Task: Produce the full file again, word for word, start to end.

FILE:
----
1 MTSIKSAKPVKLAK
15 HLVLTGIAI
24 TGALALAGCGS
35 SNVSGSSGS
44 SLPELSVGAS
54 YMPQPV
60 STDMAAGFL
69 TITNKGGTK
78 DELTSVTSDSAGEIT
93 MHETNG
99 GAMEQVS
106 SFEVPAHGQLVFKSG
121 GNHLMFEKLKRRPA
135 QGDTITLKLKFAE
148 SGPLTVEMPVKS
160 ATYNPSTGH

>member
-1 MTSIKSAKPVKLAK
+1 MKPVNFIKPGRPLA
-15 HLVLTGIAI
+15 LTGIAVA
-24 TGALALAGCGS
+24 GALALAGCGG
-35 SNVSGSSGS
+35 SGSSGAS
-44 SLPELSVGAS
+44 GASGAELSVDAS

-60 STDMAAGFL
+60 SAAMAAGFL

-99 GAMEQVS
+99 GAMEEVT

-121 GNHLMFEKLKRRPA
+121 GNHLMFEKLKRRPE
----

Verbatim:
1 MTSIKSAKPVKLAK
15 HLVLTGIAI
24 TGALALAGCGS
35 SNVSGSSGS
44 SLPELSVGAS
54 YMPQPV
60 STDMAAGFL
69 TITNKGGTK
78 DELTSVTSDSAGEIT
93 MHETNG
99 GAMEQVS
106 SFEVPAHGQLVFKSG
121 GNHLMFEKLKRRPA
135 QGDTITLKLKFAE
148 SGPLTVEMPVKS
160 ATYNPSTGH

>member
-1 MTSIKSAKPVKLAK
+1 MKPVNFIKPGRPLA
-15 HLVLTGIAI
+15 LTGIAVA
-24 TGALALAGCGS
+24 GALALAGCGG
-35 SNVSGSSGS
+35 SGSSGAS
-44 SLPELSVGAS
+44 GASGAELSVDAS

-60 STDMAAGFL
+60 SAAMAAGFL

-99 GAMEQVS
+99 GAMEEVT

-121 GNHLMFEKLKRRPA
+121 GNHLMFEKLKRRPE